Ukraine: Latest developments you need to know

Russian troops keep waxing stronger at keeping its neighbouring Ukraine on a tight leash, in the nearly two-month-old Russo-Ukrainian war that has severely strained diplomatic relations between Moscow and allied European nations, with the latter doing their best in trouncing the Russian economy as punitive measures meant to level it down to an international pariah.

Here are the latest developments in the war in Ukraine:

– Eastern offensive begins –

Russia says its forces have carried out dozens of airstrikes in eastern Ukraine as part of a major offensive in the Donbas region that had been expected for days.

The Russian defence ministry confirms strikes on Ukrainian positions in the key town of Slovyansk and on towns close to the frontline.

“We can now confirm that Russian troops have begun the battle for the Donbas, which they have been preparing for a long time,” Ukrainian President Volodymyr Zelensky says.

– New Mariupol ultimatum –
Russia calls on Ukrainian forces to “immediately lay down arms” and issues a new ultimatum for the defenders of the besieged port city of Mariupol to end their resistance.

The Russian defence ministry says that defenders of Mariupol will be “guaranteed survival” if they lay down their arms starting at noon (0900 GMT).

Ukrainian forces in Mariupol ignored a previous such ultimatum on Sunday.

– Deaths in Lviv –
Five “powerful” Russian missiles hit the western city of Lviv, which had been mostly spared by the fighting, killing at least seven people and wounding eight, local officials say.

Russia says it has also destroyed an arms depot near Lviv containing weapons recently delivered to Ukraine.

– New US arms shipments arrive –
The first shipments of a new US military aid package have arrived at Ukraine’s borders to be handed over, a senior Pentagon official says.

The package includes 18 155mm howitzers for the first time, as well as 40,000 artillery rounds, 200 M113 armoured personnel carriers, 11 Mi-17 helicopters and 100 armoured multi-purpose vehicles.

– Biden to hold meeting of allies –
US President Joe Biden will convene a meeting of allies on Tuesday to discuss the Ukraine conflict, the White House says.

– Putin honours Bucha-linked brigade –
Russian President Vladimir Putin bestows an honorary title on a brigade accused by Ukraine of “war crimes” and mass killings in the town of Bucha.

A decree signed by Putin gives the 64th Motor Rifle Brigade the title of “Guards” for defending the “Motherland and state interests” and praises the “mass heroism and valour, tenacity and courage” of its members.

– Tycoon seeks prisoner exchange –
Russian state television broadcasts a video of two men it says are captured Britons asking to be exchanged for Viktor Medvedchuk, a recently captured Ukrainian tycoon close to Russian President Vladimir Putin.

Ukraine’s security services then put out a video of Medvedchuk asking to be exchanged for Ukrainian civilians and soldiers trapped in the strategic besieged port of Mariupol.

– Nearly 5 m have fled Ukraine: UN –
More than 4.9 million Ukrainians have fled their country following the Russian invasion, says the UN’s refugee agency.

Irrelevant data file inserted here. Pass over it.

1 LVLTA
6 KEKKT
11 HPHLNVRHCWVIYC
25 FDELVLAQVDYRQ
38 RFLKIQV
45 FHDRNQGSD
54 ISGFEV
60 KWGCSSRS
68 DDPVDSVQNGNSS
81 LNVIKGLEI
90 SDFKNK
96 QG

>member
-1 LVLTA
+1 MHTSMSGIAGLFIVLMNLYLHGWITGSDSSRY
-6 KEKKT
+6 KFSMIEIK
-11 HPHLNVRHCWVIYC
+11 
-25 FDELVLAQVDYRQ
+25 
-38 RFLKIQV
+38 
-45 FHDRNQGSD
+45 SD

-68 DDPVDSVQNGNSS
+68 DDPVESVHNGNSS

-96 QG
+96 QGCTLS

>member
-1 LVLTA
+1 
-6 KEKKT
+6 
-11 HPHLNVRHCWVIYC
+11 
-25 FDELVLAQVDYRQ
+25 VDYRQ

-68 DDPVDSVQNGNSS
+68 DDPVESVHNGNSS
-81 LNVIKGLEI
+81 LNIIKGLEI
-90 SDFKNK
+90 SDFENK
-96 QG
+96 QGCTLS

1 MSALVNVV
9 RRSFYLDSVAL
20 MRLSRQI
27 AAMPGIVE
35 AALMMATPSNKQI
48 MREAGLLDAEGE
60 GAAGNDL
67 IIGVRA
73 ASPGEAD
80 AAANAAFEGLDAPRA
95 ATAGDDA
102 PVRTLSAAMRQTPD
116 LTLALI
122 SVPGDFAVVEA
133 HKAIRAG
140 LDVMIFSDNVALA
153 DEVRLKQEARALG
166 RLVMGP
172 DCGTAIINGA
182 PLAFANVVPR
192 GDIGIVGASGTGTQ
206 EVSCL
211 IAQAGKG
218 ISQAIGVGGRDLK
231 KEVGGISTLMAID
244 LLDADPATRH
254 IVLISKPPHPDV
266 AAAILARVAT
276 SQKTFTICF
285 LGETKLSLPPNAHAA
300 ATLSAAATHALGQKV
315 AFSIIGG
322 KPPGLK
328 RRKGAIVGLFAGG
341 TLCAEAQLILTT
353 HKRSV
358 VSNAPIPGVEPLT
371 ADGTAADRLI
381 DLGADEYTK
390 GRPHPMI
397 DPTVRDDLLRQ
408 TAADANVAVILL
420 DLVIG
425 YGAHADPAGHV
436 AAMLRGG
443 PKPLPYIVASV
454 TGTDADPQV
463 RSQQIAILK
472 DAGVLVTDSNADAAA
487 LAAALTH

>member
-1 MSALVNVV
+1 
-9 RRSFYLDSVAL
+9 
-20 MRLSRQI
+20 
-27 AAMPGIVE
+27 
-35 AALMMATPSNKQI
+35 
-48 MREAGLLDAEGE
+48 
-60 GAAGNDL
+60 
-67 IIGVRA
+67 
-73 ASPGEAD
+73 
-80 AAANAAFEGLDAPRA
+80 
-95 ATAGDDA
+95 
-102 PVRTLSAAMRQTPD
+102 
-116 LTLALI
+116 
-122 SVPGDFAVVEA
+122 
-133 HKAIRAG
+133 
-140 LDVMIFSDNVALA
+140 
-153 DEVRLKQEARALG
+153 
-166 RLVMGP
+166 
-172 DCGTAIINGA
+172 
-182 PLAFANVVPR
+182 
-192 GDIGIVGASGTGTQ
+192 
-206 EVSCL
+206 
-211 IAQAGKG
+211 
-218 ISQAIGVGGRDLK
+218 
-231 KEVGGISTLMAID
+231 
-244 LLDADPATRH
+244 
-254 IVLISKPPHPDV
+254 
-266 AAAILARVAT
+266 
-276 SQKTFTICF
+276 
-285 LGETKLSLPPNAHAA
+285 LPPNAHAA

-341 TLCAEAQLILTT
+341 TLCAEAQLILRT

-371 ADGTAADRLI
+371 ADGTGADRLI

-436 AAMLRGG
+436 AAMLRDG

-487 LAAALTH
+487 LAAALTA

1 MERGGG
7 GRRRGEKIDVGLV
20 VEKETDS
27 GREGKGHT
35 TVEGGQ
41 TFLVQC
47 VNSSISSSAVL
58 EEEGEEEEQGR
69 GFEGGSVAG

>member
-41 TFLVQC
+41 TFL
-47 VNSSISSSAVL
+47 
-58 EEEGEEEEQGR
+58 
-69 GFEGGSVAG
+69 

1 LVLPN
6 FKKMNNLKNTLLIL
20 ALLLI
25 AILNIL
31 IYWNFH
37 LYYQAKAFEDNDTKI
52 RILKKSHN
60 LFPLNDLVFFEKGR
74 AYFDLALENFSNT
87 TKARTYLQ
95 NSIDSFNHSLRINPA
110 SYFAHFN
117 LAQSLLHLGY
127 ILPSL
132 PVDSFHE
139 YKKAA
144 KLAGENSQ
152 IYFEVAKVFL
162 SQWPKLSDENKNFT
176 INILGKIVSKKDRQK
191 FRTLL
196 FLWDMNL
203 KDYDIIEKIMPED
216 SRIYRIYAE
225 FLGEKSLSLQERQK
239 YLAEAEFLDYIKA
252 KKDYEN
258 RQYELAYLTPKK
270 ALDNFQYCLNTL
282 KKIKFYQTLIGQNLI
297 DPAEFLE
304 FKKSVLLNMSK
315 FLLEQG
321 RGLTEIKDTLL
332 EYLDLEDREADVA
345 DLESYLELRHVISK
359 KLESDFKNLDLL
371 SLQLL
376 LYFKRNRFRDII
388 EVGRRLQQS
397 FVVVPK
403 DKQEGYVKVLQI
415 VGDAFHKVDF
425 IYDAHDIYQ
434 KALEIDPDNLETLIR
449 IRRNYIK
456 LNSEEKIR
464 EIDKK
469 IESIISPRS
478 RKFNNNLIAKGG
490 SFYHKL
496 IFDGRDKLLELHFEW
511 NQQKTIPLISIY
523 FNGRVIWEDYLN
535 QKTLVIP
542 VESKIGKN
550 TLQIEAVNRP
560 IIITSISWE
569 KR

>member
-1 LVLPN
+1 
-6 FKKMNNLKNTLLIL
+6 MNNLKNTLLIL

The UNHCR says 4,934,415 Ukrainians have now left the country, up more than 65,000 on the previous day.

– Turkey warns will take years to restore trust with Russia –

Turkey warned on Tuesday that it could take “dozens of years” to restore trust between the West and Russia following Moscow’s decision to invade Ukraine.

“Of course, we are seeing the start of a new Cold War,” Foreign Minister Mevlut Cavusoglu told a joint media appearance with his visiting Hungarian counterpart Peter Szijjarto.

“It will take a long time to make up for it. It may take dozens of years to restore trust, but we believe that swift steps should be taken for a ceasefire,” he added.

Turkey, which has enjoyed warm relations with both Russia and Ukraine, has been trying to mediate an end to the nearly two-month conflict.

As a NATO member, it has supplied Kyiv with combat drones but has shied away from joining Western sanctions against Moscow.

Turkey has hosted two rounds of talks between Russian and Ukrainian negotiators in the past, blaming allegations of Russian atrocities in the Kyiv suburb of Bucha and a missile attack on a train station in Kramatorsk for a breakdown in the peace process.

“Despite the changing circumstances in the field, we believe there is still a chance for diplomacy to work,” Cavusoglu said.

– Russia seeks to ‘liberate’ east Ukraine: defence minister –
Russia’s defence minister on Tuesday said Moscow was seeking to “liberate” east Ukraine but accused the West of dragging out the military operation by supplying Kyiv with arms.

“We are gradually implementing our plan to liberate the Donetsk and Lugansk People’s Republics,” Sergei Shoigu said in reference to eastern Ukraine’s two rebel regions, which Moscow has recognised as independent states.

“We are taking measures to restore peaceful life,” he said in a televised meeting with Russian military commanders.

Shoigu’s comments came after Kyiv accused Russia of unleashing a major new offensive in eastern Ukraine, marking the second stage of Moscow’s nearly two-month military operation in the former Soviet state.

But Shoigu laid the blame for the bloodshed on Washington and its Western allies.

The United States and Western states under its control are doing everything to drag out the military operation for as long as possible.

The growing volume of foreign weapons supplies graphically demonstrate their intention to provoke the Kyiv regime to fight to the last Ukrainian,” he said.

Be the first to comment

Leave a Reply

Your email address will not be published.